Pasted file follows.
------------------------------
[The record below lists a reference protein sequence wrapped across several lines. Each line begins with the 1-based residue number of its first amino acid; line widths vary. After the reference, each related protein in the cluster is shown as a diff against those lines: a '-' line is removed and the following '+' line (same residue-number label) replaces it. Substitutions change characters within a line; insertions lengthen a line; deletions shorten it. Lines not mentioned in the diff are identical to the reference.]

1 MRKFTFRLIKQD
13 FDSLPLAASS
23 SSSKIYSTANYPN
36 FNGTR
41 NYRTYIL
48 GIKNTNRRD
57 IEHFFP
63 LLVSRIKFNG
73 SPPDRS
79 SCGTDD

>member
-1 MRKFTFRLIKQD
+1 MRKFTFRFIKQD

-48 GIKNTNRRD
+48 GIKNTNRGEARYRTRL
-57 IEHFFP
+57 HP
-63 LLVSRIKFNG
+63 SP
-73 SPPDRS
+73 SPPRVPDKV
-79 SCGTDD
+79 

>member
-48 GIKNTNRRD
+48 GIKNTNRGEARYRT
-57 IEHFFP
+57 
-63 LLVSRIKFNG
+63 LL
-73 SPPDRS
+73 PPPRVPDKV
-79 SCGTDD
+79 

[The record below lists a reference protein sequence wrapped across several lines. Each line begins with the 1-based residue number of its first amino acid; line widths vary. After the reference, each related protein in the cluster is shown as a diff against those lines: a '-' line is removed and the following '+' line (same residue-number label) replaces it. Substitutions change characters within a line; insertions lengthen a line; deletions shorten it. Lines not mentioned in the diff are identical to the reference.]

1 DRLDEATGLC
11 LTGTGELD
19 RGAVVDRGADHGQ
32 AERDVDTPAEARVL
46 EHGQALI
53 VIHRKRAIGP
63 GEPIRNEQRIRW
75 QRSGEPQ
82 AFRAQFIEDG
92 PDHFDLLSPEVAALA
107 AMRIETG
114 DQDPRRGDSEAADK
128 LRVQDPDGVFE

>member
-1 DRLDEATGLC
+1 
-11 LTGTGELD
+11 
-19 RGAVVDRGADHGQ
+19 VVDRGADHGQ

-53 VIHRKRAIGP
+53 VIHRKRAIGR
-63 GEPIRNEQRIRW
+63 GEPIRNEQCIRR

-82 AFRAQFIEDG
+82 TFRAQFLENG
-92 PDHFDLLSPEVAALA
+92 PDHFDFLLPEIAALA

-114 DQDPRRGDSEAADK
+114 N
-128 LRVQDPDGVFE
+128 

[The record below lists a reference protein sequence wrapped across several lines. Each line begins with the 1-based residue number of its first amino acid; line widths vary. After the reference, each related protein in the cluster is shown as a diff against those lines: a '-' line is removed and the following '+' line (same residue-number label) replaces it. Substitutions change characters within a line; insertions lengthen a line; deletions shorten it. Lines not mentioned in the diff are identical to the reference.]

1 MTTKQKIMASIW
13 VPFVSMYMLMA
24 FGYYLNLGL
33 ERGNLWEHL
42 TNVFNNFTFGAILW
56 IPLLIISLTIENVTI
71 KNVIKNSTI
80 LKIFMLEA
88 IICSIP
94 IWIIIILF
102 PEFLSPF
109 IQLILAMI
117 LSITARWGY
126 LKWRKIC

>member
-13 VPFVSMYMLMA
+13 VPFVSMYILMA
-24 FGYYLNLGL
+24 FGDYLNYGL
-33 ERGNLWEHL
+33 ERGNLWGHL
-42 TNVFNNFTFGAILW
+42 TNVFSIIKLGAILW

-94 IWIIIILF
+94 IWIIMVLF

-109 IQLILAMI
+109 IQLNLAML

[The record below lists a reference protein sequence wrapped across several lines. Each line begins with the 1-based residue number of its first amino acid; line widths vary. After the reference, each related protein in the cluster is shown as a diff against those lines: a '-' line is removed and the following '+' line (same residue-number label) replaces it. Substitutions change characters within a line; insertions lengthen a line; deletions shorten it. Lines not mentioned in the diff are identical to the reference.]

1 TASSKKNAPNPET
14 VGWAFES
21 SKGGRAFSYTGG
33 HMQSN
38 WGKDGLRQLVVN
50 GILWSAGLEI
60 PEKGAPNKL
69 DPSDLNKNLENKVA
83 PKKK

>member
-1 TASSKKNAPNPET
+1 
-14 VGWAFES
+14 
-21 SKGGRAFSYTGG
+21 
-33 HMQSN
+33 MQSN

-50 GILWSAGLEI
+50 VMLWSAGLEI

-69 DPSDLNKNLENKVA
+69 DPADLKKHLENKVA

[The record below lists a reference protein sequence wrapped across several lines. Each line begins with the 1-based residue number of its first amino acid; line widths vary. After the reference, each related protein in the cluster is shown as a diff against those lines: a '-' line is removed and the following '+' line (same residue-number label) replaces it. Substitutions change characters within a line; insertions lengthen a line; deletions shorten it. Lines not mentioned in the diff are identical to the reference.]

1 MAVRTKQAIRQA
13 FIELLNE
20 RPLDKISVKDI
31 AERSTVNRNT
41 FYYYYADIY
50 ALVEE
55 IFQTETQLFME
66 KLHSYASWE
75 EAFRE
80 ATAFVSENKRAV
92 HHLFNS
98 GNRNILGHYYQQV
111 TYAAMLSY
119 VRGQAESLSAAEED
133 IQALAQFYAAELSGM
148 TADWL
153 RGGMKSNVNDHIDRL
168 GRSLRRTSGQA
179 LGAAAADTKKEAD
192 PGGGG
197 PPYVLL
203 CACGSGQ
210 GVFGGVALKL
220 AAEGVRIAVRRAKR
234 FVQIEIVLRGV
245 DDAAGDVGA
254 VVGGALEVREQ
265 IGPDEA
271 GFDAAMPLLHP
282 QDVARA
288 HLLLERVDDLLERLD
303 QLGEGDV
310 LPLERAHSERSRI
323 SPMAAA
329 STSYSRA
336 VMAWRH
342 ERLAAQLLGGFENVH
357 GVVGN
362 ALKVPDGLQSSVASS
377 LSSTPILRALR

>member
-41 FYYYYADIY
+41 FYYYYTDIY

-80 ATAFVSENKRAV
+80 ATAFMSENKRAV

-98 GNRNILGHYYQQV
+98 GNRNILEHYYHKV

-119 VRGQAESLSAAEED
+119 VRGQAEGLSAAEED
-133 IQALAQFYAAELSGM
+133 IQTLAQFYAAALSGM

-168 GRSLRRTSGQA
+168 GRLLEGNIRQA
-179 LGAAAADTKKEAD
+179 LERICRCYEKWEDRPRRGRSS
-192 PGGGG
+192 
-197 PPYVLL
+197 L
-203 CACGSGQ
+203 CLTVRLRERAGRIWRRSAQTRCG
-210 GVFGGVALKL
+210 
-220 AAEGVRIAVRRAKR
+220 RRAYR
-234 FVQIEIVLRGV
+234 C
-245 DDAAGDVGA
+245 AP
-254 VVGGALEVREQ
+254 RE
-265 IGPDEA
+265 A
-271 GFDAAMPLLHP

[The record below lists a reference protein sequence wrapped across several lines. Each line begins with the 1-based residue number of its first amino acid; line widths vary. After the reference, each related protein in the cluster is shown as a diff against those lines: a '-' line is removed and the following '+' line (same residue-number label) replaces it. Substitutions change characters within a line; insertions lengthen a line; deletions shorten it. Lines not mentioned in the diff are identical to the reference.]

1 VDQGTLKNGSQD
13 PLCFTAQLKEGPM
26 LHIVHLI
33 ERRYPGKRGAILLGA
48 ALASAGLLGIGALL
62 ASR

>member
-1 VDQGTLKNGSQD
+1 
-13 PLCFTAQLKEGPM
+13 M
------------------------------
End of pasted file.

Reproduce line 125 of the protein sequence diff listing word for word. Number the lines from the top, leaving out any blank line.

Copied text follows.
41 FYYYYADIY